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Costco's Great Pricing Strategy and Business Model

By Anthony Taylor - June 10, 2015

Great strategies are all around us. As a business enthusiast, I love to see companies that take risks and put bets on things that will make an impact on their bottom line in both the short term and long term future.

This month there were two news stories that covered Costco's business model and their strategy for growth. First was the case study on using roast chickens and hot dogs as loss leaders to get people into the store. Despite the fact they could make millions more by increasing the price to match inflation, they chose to keep their prices where they are because it's better for business. Considering they sold over 76 million chickens last year, that's a lot of clucking money.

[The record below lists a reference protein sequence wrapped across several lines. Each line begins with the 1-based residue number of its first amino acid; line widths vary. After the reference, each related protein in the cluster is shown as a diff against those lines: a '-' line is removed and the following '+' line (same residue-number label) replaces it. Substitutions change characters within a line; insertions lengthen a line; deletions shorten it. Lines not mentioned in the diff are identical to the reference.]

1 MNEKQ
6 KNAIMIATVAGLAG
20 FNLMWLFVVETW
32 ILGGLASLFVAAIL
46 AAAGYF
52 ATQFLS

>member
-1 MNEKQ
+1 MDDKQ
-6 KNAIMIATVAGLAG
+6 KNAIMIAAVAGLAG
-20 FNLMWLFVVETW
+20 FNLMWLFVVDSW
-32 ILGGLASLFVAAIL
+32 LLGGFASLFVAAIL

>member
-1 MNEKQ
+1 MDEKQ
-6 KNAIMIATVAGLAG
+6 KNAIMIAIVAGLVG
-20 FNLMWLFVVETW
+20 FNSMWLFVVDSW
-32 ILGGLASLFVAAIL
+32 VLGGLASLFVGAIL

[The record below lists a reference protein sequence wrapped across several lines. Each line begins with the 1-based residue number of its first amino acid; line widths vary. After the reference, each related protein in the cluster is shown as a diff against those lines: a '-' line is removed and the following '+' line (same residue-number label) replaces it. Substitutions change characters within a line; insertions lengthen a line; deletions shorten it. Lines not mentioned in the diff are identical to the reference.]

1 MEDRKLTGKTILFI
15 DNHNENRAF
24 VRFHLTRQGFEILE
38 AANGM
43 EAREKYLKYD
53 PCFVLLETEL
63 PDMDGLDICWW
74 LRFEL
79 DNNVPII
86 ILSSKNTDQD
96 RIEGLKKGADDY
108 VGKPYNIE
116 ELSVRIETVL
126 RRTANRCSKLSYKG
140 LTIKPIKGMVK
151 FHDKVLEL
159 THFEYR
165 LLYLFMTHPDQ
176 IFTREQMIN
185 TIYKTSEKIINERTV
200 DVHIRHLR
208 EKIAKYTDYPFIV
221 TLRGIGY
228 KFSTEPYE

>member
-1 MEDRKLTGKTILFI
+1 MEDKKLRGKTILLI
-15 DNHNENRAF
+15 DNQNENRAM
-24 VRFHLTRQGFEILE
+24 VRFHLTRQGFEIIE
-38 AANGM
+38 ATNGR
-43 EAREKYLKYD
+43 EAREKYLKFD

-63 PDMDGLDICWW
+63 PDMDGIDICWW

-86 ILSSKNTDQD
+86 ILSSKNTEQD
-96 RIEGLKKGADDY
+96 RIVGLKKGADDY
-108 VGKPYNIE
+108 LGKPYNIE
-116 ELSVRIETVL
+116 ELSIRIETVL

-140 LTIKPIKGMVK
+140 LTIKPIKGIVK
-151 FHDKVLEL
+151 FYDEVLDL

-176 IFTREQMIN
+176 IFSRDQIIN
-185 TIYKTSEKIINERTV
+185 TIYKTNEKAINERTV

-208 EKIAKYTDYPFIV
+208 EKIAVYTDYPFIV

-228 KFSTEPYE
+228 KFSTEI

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The second, and more impressive of the two articles, was that Costco sold over 400,000 cars in 2014 and might be eyeing to be the market leader in the US (No. 1. car retailer AutoNation, sold 533,000 vehicles last year," according to Bloomberg.) 

They were able to do that because of negotiated pricing with suppliers (which is one of their core strengths) to be able to provide pricing below MSRP.

Another huge value to consumers is that their pricing is fixed so consumers don't have to haggle or negotiate. This reduces friction in the sale and reduces the overhead (see: sales people) needed to serve those customers.

I don't know if Costco knew that they were addressing a major pain point in the market with their car strategy, but the next time you pop in to buy a chicken you might end up leaving with a sedan.

 

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